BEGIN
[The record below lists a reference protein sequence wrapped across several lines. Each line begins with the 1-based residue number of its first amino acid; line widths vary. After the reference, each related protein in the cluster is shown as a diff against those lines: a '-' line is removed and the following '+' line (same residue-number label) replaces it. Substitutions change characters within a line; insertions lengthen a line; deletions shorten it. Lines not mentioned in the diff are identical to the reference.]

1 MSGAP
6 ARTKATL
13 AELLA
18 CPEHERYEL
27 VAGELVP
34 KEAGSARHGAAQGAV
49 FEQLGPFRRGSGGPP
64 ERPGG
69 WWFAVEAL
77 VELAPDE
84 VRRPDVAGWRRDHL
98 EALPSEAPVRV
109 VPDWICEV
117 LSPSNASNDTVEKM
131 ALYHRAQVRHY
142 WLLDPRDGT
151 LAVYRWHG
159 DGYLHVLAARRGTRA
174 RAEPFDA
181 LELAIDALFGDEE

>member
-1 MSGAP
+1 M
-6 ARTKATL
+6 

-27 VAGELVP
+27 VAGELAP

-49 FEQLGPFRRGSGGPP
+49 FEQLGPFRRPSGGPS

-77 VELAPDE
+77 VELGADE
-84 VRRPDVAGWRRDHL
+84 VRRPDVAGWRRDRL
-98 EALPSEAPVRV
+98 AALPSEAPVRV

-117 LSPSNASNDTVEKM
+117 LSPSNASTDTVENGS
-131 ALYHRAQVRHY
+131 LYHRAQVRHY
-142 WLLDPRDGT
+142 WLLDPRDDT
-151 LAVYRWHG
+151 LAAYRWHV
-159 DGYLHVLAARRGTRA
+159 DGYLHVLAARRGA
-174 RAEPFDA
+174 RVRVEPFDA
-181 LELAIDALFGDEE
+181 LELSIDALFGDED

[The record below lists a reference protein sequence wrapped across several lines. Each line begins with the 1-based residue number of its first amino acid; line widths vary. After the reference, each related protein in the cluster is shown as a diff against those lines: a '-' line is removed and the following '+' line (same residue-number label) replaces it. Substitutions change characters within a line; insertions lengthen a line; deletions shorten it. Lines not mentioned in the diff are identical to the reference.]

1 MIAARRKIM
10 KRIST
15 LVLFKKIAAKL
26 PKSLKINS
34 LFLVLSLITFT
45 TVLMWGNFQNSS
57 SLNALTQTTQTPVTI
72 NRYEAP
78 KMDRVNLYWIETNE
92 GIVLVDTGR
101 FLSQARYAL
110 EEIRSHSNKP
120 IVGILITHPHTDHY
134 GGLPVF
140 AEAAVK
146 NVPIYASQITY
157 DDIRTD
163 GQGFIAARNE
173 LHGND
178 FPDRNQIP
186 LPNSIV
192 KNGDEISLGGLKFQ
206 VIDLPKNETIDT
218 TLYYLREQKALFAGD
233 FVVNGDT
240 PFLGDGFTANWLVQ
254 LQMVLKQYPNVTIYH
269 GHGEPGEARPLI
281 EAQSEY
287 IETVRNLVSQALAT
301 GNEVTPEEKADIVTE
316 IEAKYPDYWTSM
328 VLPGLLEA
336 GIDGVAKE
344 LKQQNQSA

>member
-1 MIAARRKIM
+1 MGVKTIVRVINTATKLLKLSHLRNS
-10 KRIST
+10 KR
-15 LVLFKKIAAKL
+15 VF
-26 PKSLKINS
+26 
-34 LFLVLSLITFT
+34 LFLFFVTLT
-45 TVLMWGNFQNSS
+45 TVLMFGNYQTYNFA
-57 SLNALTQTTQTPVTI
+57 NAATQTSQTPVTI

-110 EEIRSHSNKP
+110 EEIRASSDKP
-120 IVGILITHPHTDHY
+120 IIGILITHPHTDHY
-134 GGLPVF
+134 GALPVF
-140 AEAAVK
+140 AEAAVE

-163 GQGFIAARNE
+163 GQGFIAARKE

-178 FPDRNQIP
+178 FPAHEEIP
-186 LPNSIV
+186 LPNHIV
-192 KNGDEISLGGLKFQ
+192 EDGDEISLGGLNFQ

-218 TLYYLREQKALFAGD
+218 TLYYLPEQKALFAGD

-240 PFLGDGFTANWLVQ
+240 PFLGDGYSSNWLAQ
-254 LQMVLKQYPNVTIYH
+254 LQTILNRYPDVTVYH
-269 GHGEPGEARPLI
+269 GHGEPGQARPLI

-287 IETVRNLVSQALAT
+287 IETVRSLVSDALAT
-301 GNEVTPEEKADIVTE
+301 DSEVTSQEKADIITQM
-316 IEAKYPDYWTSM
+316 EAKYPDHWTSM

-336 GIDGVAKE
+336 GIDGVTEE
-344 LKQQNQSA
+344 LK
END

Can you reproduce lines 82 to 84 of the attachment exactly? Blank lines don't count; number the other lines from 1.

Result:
301 GNEVTPEEKADIVTE
316 IEAKYPDYWTSM
328 VLPGLLEA